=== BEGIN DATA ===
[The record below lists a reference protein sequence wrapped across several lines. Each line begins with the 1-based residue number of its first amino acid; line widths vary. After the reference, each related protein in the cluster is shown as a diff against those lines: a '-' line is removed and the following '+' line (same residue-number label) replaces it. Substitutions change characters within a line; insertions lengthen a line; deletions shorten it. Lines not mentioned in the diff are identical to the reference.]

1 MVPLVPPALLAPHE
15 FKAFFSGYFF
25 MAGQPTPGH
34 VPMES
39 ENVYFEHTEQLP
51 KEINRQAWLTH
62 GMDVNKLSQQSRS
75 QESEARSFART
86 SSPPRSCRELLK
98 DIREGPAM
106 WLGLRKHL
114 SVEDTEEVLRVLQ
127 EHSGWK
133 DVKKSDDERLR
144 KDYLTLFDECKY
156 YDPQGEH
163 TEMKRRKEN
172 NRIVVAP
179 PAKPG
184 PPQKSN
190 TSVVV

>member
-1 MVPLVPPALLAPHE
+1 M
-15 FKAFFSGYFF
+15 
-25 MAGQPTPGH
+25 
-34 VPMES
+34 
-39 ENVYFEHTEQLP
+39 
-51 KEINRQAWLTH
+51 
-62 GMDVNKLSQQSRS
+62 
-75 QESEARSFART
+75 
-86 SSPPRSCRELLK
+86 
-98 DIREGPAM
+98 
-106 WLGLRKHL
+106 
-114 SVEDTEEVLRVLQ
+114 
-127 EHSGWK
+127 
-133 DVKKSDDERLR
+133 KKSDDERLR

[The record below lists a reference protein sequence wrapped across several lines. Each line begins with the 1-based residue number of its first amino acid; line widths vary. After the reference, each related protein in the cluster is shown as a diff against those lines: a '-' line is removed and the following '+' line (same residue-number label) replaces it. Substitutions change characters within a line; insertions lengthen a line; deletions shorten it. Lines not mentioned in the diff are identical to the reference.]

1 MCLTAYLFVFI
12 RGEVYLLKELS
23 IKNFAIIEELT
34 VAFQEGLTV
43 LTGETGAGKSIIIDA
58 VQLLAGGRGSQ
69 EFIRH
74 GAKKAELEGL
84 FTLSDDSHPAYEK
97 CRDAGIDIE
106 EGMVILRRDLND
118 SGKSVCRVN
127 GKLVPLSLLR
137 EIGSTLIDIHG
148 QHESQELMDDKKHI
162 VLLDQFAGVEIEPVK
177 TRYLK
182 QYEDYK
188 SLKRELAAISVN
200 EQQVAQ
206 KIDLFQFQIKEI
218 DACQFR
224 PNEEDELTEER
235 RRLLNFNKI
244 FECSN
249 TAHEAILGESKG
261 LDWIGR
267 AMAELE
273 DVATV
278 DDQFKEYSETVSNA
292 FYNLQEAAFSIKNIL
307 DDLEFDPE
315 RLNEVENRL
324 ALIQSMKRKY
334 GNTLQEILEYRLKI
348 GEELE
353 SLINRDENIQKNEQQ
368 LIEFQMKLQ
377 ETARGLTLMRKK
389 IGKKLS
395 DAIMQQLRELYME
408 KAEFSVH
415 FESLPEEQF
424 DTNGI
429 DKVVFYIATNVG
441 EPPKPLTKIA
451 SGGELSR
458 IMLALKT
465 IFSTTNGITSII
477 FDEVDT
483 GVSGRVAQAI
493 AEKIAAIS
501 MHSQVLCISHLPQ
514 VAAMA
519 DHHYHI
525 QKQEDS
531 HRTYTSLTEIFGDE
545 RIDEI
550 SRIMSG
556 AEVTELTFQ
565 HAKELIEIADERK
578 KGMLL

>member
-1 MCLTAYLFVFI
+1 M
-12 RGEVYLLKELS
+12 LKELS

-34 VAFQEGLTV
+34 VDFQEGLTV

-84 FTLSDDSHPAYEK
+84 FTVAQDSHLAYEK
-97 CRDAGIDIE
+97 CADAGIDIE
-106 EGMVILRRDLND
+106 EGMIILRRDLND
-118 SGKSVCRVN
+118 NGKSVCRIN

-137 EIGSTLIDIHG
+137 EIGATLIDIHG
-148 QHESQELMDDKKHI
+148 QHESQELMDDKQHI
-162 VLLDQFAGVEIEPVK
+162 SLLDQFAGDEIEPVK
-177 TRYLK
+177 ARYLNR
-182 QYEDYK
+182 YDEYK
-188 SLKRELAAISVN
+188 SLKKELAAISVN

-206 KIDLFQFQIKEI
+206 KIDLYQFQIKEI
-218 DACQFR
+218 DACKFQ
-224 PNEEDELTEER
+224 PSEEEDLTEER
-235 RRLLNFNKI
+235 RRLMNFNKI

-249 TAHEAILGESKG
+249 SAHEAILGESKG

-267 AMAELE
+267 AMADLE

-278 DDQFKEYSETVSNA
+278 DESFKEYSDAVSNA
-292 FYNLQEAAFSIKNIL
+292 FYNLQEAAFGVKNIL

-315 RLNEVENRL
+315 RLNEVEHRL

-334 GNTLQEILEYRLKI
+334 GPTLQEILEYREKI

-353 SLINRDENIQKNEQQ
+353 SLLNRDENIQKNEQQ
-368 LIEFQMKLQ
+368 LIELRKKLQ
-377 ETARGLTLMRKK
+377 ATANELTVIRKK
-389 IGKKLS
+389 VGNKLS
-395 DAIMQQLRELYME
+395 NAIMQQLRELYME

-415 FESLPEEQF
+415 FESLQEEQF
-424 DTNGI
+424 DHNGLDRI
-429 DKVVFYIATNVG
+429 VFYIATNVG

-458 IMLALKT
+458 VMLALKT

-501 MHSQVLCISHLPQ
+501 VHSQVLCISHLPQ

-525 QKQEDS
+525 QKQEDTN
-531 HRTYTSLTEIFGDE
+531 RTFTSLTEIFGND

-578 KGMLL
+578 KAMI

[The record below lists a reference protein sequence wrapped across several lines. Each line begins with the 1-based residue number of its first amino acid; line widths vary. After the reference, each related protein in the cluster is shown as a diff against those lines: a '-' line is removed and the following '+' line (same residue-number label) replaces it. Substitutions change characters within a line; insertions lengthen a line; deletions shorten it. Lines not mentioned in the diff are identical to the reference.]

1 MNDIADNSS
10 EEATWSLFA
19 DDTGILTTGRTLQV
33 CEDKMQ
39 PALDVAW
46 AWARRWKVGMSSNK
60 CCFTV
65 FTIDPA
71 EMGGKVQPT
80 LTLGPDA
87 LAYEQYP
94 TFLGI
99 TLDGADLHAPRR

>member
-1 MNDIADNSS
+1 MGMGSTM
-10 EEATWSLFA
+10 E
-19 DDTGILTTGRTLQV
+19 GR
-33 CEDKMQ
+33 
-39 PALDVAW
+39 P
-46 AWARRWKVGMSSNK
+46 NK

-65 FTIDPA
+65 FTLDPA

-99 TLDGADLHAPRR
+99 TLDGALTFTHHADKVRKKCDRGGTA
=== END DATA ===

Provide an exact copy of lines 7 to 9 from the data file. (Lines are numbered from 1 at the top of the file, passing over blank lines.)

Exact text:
51 KEINRQAWLTH
62 GMDVNKLSQQSRS
75 QESEARSFART